Samba superstar Zeca Pagodinho heads to the capital this month
Zeca Pagodinho is one of Brazil’s biggest-selling sambistas and figureheads of the original 1980s samba-pagode movement, alongside other icons such as Jovelina Pérola Negra, Pedrinho da Flor, Elaine Machado, and Mauro Diniz. Pagodinho’s joyful carioca style has earned him millions of fans across his homeland, with four Latin Grammys to his name.
On November 29, the charismatic singer will head to London’s Apollo for a special one-off performance. Click here for tickets.
Here’s a musical introduction to Rio’s revered sambista.
UK & European dates:
November 19, Sartory Säle, Cologne
November 24, Coliseu dos Recreios, Lisbon
November 29, Apollo, London
December 2, The Box, Amsterdam
Mauritanian singer Noura Mint Seymali, Jordanian sibling trio The Khoury Project, Eliza Carthy and The Wayward Band, Lemn Sissay’s guest playlist and more
The November (#122) issue is on sale in the UK from today. Every edition comes with two free covermount CDs. The Top of the World compilation CD includes the tracks from the best new albums reviewed in the issue and an exclusive guest playlist from poet Lemn Sissay. There is also an exclusive 16-track Dutch Delta Sounds sampler, which highlights music from around the world that is rooted in the Netherlands.
On the Top of the World CD you’ll discover new tracks from international collective Kefaya, voodoo-funk explorers Vaudou Game, Austin-based chicha masters Money Chicha, and award-winning folk duo Josienne Clarke & Ben Walker.
Noura Mint Seymali – The Mauritanian singer raising the profile of her country’s music
The Khoury Project – The Jordanian band of brothers coming to the UK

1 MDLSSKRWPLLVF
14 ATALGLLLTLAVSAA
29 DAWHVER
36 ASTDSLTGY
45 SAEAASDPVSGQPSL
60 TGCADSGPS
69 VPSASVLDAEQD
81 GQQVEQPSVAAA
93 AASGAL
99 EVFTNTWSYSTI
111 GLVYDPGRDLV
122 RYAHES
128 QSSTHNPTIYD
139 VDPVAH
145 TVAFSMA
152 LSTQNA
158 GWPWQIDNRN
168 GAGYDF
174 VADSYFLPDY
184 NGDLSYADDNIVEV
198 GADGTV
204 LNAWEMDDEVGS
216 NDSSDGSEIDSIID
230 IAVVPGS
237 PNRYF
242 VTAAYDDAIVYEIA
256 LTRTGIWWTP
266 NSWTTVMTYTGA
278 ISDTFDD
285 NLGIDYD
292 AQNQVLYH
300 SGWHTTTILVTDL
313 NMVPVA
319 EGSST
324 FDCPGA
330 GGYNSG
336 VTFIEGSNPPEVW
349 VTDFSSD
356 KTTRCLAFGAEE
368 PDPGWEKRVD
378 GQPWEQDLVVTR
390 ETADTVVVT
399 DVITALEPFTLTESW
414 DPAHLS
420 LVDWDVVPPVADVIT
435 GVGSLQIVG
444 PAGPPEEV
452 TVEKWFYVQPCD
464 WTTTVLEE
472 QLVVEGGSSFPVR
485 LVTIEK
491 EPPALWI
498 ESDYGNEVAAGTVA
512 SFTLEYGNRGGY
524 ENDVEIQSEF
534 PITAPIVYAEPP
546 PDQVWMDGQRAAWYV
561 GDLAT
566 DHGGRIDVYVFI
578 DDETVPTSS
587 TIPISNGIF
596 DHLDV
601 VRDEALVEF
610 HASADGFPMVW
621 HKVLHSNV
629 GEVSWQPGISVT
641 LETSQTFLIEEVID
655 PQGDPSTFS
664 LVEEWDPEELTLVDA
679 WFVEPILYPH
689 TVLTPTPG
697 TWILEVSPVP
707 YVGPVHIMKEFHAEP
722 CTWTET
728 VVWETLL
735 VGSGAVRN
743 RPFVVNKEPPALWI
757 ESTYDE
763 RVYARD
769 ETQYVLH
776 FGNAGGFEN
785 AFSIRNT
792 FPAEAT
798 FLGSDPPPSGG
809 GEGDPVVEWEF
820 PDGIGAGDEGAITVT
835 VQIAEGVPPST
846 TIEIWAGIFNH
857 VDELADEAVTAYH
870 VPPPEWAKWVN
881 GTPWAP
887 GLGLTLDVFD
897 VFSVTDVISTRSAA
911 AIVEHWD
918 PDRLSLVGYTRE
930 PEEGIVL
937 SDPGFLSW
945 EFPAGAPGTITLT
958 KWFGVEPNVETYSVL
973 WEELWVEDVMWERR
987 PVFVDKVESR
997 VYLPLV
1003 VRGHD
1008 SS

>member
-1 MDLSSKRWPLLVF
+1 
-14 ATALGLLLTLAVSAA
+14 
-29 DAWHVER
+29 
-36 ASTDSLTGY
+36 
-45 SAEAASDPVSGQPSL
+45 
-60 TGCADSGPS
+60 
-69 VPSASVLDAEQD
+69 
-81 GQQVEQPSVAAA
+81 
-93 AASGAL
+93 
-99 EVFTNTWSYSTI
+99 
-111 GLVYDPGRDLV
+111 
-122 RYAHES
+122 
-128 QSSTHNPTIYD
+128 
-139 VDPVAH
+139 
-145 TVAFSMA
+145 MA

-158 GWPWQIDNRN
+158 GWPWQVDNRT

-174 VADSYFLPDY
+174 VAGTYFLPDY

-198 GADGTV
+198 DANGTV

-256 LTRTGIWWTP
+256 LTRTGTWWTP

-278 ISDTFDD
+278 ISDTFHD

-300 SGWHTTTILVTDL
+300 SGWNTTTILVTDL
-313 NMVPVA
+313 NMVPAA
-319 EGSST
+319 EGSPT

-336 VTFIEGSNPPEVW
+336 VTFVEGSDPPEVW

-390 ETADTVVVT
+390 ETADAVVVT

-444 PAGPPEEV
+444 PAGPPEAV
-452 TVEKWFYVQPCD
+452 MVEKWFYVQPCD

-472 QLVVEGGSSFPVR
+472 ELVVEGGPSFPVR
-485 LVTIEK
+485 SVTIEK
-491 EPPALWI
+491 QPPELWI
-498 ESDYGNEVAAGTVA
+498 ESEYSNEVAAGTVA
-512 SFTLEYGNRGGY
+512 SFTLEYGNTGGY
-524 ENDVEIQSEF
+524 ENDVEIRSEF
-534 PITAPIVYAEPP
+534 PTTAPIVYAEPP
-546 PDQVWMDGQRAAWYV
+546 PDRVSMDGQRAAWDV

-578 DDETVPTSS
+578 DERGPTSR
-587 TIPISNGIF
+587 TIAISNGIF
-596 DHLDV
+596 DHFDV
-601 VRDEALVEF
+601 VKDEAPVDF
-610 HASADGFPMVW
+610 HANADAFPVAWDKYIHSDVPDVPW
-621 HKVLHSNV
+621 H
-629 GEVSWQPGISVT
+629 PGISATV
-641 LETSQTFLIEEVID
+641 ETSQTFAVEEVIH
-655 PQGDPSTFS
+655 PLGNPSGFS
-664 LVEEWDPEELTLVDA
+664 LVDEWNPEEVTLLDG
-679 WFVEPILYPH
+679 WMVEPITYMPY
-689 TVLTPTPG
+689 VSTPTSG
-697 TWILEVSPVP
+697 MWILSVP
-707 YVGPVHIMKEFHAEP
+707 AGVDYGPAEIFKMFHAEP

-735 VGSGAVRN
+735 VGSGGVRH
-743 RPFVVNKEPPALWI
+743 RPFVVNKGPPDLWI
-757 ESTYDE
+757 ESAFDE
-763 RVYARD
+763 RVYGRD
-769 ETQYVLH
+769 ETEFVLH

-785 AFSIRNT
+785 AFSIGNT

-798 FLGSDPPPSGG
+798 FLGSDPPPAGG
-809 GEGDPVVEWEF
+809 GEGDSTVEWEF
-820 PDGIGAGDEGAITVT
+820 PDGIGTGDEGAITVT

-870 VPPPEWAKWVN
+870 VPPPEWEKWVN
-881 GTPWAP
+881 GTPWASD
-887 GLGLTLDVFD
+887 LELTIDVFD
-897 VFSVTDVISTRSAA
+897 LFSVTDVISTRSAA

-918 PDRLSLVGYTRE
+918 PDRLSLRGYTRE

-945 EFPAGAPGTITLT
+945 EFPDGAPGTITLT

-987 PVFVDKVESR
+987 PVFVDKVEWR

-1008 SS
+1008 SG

Martin Green’s Flit – The accordionist’s multimedia project about migration
Eliza Carthy – Folk’s newest big band about to hit the road
Ronald Snijders – Suriname’s kaseko flute ambassador
A Beginner’s Guide to Elza Soares – She may be one of Brazil’s most famous samba singers, but her career and life have been a series of ups and downs.
Lemn Sissay – The poet and broadcaster has been honoured with an MBE, won awards and is chancellor of Manchester University. We talked to Sissay at WOMAD about discovering Ethiopia, his love of music and the artists he connects with
Joseph Tawadros & the Egyptian oud – The Cairo-born, Australia-raised oud player is now making his career in the UK.
PLUS! Reviews of the latest CD and world cinema releases.
Listen to an exclusive stream of the original soundtrack for the film They Will Have to Kill Us, which will be released this Friday
Johanna Schwartz’s mesmerising documentary, They Will Have to Kill Us First, follows the plight of musicians caught up in Mali’s socio-political tragedy. The documentary has won plaudits worldwide, and has been credited with catapulting young Malian quartet Songhoy Blues onto the international stage.
Music is at the heart of Malian culture. The soundtrack features unreleased material from some of the country’s icons including Toumani Diabaté, Bombino and Ali Farka Touré, as well as original compositions from Yeah Yeah Yeah’s frontman, Nick Zinner, who produced Songhoy Blues’ acclaimed debut record.
Enjoy the album in full below.
The album is released Friday, September 16 on Transgressive Records. Pre-order your copy.
Jon Lusk offers a taster of some of the rare musical delights in store for audiences at the upcoming annual Korean music festival in London